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I still remember realizing minutes after my son Robby was born that I was responsible for this tiny human being, even as I failed to remember a shred of what I’d learned about being a new parent. It began with difficulty nursing, followed by sleep deprivation and questions about whether he was eating and sleeping enough.
I’ve since learned that these questions and many others in the early years of our children’s lives are common. Each mom has her own story, and I was fortunate that mine did not include losing my job after taking time off to care for Robby, difficulty paying rent, not enough food, lack of health care or fear that I would be targeted because of my immigration status.
That is a reality faced by many California families today. Yet, I am optimistic that our state stands at a moment of opportunity as Gov. Gavin Newsom, our state Legislature and other policymakers have made early childhood a top priority. And I’m hopeful that they will deliver on the promise of a California where our public systems truly prepare young children to reach their full potential, a goal the David and Lucile Packard Foundation has long supported.
That starts with good health care for pregnant moms and, after babies are born, paid family leave that allows parents to bond with them and support healthy development while reducing the need for costly infant care. I’m encouraged to see proposals to expand paid leave so more families can use it without fearing they’ll lose their jobs or struggling to afford to take the time off, challenges which disproportionately affect low-income workers.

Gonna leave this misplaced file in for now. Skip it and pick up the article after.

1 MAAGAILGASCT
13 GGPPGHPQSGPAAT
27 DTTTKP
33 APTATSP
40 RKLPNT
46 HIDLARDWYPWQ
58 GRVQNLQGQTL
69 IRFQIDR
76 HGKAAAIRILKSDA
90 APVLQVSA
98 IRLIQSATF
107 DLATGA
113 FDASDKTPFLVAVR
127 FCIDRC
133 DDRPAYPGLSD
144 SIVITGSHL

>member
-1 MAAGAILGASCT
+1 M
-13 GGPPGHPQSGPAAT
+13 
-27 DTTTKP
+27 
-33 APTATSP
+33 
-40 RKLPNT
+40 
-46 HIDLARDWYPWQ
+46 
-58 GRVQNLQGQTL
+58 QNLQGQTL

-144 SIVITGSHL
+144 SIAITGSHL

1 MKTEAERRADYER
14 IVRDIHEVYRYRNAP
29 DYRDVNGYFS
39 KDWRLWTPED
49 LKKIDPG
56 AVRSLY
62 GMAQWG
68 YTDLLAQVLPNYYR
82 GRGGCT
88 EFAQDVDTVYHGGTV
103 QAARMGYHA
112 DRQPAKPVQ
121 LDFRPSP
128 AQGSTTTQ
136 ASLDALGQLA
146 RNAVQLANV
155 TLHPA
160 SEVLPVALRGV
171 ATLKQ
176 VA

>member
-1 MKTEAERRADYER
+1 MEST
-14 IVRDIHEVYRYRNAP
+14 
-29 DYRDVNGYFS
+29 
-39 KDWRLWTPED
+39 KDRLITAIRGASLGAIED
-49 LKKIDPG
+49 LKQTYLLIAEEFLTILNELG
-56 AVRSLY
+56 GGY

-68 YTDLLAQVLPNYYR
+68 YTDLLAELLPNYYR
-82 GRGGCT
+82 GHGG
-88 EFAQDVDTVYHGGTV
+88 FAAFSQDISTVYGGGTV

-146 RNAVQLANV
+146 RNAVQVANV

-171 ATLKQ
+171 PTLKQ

It continues with quality health insurance that covers all the visits we made to the pediatrician, who screened Robby to see if not just his physical but his social and emotional development – the ability to understand others’ feelings, control his behavior, get along with others and build relationships with adults – was on track.
I hope to see a day when it is easier for parents to find affordable, high-quality child care and preschool so that they are confident that while they work their children are in loving, safe environments with skilled caregivers and educators supporting their growth and development.
We must better support child care providers like Robby’s, who referred me to resources when I was worried that he was slow in learning to speak, as well as preschool teachers like his who helped him learn to use words to express his emotions and instilled a sense of self confidence and love of learning. Our hardworking early childhood education workforce deserves to be treated like the professionals they are, with compensation that includes working environments that provide professional development and other supports to help them promote children’s learning and growth.
We can build on momentum created by the Assembly Blue Ribbon Commission on Early Childhood Education’s recommendations and the recently passed state budget. It included funding for expanding paid family leave and increasing access to child care, preschool and improved health services to identify children’s needs early and provide appropriate intervention.
In the coming year, advocates will be watching to see if early childhood issues are elevated on the national stage. And we must stand ready to protect early childhood programs from cuts if the economy slows. Here in California, we have the opportunity to inform a new Early Childhood Master Plan and Early Childhood Policy Council that will build upon past work to set a course for the future.
My son Robby is entering third grade this fall, and I’m grateful for the foundation he has received. And while California has taken the first steps towards giving all children a strong, early start, we must now finish the work. By strengthening the ways we support our children and families, we can ensure that California leads the nation in preparing our children for success in school and in life.